What is Estate Planning?

Estate Planning is the creation of a written plan for the management and distribution of your property.  An estate plan can be a simple Last Will and Testament or can include a Revocable Living Trust, Pour-over Will, Durable Power of Attorney for Financial Affairs, Durable Power of Attorney for Health Care/Advanced Health Care Directive, and Nomination of Guardianship for those with young children or Nomination of Conservator for more mature clients.  What is most important is that you have the opportunity to discuss the different estate planning documents with your attorney and have your questions answered so that you understand how each document affects you and can make an informed decision.
Some people think having an estate plan is only for those with great wealth, like Bill Gates.  Even individuals or couples with modest estates should have an estate plan.  If directions for distribution of an estate have not been set down in writing, the estate will still be distributed, but to the deceased individual’s heirs according to the Probate Code and under the direction of the Court.  This may or may not be as that person would have wanted, but at that point it is too late.  Several years ago a client appeared whose husband had died unexpectedly.  He did not have a will.  He did have three children from prior relationships.  As a result, when the intestate probate of his estate (a probate proceeding in which there is no Last Will and Testament) was finished, his three children shared two-thirds of his estate and his new widow received one-third.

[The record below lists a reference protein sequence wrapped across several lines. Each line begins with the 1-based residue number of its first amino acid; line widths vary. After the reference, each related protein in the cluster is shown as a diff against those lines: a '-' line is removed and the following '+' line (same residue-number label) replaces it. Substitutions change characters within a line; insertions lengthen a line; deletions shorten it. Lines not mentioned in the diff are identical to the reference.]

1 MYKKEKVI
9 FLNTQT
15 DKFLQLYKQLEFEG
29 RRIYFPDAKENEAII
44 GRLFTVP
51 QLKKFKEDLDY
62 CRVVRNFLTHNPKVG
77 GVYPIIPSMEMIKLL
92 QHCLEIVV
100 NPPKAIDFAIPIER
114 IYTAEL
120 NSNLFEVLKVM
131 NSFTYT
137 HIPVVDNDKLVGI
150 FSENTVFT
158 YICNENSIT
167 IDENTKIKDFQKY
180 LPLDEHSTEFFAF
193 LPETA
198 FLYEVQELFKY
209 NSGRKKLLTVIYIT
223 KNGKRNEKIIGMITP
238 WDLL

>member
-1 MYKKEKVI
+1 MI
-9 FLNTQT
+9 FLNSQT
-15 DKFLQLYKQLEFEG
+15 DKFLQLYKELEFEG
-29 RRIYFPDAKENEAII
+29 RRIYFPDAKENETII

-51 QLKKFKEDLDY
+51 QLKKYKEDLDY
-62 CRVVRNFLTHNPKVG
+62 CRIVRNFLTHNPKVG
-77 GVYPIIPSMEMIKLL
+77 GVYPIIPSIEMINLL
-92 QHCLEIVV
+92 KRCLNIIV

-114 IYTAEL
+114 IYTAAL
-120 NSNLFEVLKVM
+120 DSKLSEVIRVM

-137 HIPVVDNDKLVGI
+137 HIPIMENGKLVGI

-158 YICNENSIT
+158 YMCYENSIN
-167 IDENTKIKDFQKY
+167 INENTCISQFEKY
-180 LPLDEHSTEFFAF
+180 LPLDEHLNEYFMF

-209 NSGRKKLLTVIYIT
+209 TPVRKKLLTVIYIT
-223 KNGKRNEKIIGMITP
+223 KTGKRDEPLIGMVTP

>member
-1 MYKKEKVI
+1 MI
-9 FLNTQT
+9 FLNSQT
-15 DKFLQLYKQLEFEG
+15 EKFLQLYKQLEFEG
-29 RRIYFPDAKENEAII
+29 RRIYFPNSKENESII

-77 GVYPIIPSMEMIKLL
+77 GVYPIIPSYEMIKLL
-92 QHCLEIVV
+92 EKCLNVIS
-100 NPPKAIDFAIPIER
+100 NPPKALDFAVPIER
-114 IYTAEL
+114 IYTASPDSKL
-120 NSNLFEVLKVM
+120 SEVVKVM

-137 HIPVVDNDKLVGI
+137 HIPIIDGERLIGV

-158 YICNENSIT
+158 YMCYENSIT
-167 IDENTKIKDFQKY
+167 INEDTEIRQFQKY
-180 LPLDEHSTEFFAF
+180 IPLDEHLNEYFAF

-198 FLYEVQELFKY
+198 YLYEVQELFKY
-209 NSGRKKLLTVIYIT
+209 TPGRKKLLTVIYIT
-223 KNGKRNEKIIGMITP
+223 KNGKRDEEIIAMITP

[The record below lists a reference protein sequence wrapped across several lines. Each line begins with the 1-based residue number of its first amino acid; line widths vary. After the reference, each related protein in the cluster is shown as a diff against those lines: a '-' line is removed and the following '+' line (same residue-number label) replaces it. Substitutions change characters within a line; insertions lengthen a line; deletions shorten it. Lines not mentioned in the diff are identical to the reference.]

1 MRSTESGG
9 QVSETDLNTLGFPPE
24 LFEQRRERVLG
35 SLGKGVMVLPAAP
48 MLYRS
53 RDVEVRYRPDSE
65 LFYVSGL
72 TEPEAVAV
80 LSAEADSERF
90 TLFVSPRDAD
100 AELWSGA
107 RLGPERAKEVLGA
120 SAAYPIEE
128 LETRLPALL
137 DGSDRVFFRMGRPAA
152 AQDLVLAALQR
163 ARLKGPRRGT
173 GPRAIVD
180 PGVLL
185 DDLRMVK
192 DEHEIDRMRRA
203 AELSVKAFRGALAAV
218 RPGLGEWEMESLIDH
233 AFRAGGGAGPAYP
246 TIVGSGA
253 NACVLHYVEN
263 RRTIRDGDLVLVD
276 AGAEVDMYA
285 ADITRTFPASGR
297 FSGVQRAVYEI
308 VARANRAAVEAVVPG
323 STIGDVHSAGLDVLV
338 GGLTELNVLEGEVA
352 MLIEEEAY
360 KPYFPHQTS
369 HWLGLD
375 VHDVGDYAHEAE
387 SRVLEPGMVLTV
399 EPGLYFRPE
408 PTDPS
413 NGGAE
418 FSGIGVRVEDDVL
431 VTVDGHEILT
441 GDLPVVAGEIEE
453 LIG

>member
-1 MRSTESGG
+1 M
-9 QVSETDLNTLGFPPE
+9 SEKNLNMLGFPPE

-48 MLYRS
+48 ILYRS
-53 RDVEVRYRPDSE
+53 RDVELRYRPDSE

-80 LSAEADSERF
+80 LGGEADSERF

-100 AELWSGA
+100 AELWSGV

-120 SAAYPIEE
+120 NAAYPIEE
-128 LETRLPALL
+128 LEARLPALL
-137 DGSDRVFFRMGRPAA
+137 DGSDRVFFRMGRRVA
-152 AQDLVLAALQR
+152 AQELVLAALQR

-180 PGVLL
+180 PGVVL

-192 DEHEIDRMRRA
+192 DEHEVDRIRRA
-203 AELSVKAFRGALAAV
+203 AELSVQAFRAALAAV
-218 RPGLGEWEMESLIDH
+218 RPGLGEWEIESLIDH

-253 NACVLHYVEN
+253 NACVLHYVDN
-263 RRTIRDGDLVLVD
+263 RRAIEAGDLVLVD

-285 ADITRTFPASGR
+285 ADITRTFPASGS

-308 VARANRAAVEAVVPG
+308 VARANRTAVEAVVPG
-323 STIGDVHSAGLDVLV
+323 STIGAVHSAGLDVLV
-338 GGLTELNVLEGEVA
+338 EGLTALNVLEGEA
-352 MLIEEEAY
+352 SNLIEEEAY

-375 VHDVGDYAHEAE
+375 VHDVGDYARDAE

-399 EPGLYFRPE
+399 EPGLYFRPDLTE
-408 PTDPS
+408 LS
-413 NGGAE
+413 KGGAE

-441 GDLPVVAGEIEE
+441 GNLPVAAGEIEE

What is a Special Needs Trust?

A Special Needs Trust is a trust created for the purpose of providing supplemental care and support for an individual who is unable to adequately care for themselves.  The need for a Special Needs Trust (SNT) may arise if a family member, typically child or grandchild has a disability, whether physical or developmental which will prevent him or her from being self-supporting and leading a normal life; if a family member suffers from mental illness which prevents him or her from being self-supporting and participating in society at large; or if a family member has suffered a traumatic brain injury through accident or illness and can no longer care for himself or herself. An SNT may be created by a third party, such as a parent or grandparent or may be created under an order from the court for the management of an award arising from an accident which has resulted in serious and irreversible injury.  Most commonly these individuals are recipients of support from one or more public agencies, such as Social Security Disability Income.  This support provides for the basic necessities of shelter, food and medical care, but often leaves little or nothing beyond covering those immediate needs.